Another major contribution came out of a survey done three years ago asking what Parkinson Canada was doing right and what was missing.

“We identified that there wasn’t enough information to support care partners,” says Linda. This led to an annual CarePartner Toronto conference and a CarePartnering manual with very thorough information and tips.  At the 2019 event, the book Care Partnering: Managing Parkinson’s Disease Together  was launched and has been flying out of the Parkinson Canada offices ever since.

During this COVID-19 pandemic, Linda gets weekly updates from Chester Village and she shares it with family and friends—Don likes to hear from people but cannot initiate a conversation—so Linda helps callers prepare a topic ahead of time. A friend developed a baseball trivia game which Don loves along with history topics. The facility has a program where they provide a video call once a week for family and friends to stay connected.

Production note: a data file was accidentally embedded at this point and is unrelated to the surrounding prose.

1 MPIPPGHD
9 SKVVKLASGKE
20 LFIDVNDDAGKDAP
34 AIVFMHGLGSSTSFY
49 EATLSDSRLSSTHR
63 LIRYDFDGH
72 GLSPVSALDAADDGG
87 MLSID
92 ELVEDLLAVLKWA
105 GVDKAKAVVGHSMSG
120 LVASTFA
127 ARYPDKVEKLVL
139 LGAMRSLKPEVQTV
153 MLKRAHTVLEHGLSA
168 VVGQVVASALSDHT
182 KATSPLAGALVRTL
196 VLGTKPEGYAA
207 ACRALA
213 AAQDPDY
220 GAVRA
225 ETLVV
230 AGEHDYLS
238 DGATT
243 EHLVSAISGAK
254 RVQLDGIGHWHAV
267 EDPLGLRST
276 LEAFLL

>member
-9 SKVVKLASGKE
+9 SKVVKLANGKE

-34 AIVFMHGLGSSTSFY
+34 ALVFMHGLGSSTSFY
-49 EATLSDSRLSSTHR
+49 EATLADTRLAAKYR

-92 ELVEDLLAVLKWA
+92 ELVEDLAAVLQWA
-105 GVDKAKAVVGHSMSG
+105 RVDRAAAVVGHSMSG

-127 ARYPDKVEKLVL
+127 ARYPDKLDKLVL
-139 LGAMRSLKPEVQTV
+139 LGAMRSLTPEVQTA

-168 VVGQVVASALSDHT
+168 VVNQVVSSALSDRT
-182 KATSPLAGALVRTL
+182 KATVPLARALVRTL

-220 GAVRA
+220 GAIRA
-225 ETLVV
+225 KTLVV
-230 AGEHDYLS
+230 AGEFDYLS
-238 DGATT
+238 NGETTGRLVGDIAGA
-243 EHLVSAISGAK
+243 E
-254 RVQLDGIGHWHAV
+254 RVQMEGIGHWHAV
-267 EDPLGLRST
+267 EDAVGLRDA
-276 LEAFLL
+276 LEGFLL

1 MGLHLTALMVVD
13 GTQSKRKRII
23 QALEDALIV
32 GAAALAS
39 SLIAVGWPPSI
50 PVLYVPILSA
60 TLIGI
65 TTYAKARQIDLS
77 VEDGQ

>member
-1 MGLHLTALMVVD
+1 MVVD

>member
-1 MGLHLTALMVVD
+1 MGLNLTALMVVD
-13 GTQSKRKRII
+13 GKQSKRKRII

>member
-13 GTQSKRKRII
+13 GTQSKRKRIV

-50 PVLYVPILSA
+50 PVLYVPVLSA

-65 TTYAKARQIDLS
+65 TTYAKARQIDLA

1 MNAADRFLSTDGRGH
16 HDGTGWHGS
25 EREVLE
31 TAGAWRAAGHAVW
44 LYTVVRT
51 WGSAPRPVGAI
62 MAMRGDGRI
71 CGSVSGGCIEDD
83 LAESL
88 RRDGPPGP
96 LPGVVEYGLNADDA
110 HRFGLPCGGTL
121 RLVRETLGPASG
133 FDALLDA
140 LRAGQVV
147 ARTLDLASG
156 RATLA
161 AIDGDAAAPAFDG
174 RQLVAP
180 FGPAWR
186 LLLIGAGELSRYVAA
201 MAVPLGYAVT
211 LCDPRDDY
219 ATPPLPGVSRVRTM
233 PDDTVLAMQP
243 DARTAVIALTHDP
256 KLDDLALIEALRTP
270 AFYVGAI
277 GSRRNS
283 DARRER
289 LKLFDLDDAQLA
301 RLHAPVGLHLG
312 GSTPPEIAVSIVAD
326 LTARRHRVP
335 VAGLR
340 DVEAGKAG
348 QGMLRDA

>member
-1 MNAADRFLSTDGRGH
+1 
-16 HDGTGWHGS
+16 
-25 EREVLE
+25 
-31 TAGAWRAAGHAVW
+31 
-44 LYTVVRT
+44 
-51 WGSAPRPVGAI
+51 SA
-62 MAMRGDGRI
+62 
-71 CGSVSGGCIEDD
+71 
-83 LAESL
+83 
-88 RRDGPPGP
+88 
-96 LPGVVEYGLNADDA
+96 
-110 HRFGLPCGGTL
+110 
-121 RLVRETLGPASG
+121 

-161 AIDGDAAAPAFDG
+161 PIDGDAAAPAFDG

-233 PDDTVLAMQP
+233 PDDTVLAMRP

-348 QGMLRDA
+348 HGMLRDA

Linda’s advice to care partners and people with Parkinson’s:

  • Identify a health professional team and seek their expertise: family doctor; movement disorder neurologist; pharmacist; therapist; physical exercise specialists; etc.
  • Go to a support group. Doctors give us good medical advice but often we need to talk to others in the same situation to help us make sense of the information in day-to-day situations.
  • Talk with family and friends. It takes a village to care for someone with a chronic disease. Many people want to help but they don’t know “what help looks like.” The care partner needs support too.
  • Grandchildren can be a significant resource as they don’t know the difference between healthy or not. They don’t judge and they bring joy and innocence.
  • Above all, be positive as there are good years ahead. In Linda and Don’s case, it was 10 years before they started searching for info on how to manage Parkinson’s, 16 years before help was needed at home and 19 years before Don moved to long-term care.